- Persuasion (classical) vs identification (using pretext to gain individual advantage)
- “Rhetorical” – written for a purpose with an audience in mind
- Analyzing poems by Milton and Arnold – trying to bring them together as instances of the same motivation
- Also insisting that the unique context of each makes the motive itself different
- To connect to Coleridge as well, need a motive that can serve as ground for “both choices” – can ambiguously contain both
- Poets identify themselves with their characters and ritualistically transform their texts
- IE: “desire to kill” someone is the desire to transform the principle they represent
- The “logical idea of a thing’s essence can be translated into a temporal or narrative equivalent by statement in terms of the thing’s source or beginnings”
- Puns (?) of logical and temporal priority
- Can also use “an ultimate of endings” – depict a thing’s end to identify its essence
- Must consider “proportions of a motivational recipe”
- Rhetoric is the region of insult, injury, bickering, squabbling, malice, lies
- Killing, enmity, strife, invective, polemic, eristic, logomachy – all aspects of rhetoric
- Also includes resources of appeal: sacrificial/evangelical love, sexual love, neutral communications
- Imagery leads to transformation, and transformation leads to ideas and imagery of identification
- IE: killing (imagery) something changes it (transformation), and the things nature before/after change (transformation) is an identifying of it
- Where interests are joined, A identifies with B – or A may identify himself with B, even if there interests aren’t joined
- They are simultaneously distinct and consubstantial
- Identification is indicative of division – if there were not division, we wouldn’t need identification – identification proclaims unity in the face of division
- Ethos: the properties (qualities) someone surrounds themselves with to establish identity
- Invitation to rhetoric: place where identification and division come together ambiguously
- The rhetorician and the moralist come together where the attempt is made to reveal identification in accordance with property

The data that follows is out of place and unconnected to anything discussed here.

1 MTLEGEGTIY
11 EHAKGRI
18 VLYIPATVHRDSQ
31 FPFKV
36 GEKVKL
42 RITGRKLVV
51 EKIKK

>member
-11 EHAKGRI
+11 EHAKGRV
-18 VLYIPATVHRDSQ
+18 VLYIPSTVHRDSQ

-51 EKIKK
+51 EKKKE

- Even if an activity is reduced to intrinsic, autonomous principles, it could still be influenced by external motivation and thus subject to identification
- Identification is for the autonomous activity’s place in the wider context
- “Belonging” to a group via identification through a specialized activity is rhetorical
- Science is not autonomously good – it is identified with motives and ethical attitudes
- To sympathize with people greatly different from us, we need “imagery of a richly humane spontaneous poetry”
- Ends justify means – politician can still be “rhetorically honest” if he lies, but means to do well – only thought he could get votes via the lie
- Poetic language is a symbolic action (for itself and in itself); rhetoric is inducement to action
- Rhetorician’s “tricks of the trade” are an art, not a science
- Nothing is more rhetorical than deliberation – controversy = rhetorician’s forever “proving opposites”
- Rhetoric is an art of persuasion, or means of persuasion available for any given situation
- Realistic: when one symbol-using entity uses symbols to induce action in another; idealistic: consubstantiality established between being of unequal status
- Persuasion: choice, will (insofar as a person is free); rhetoric: formative effect on attitude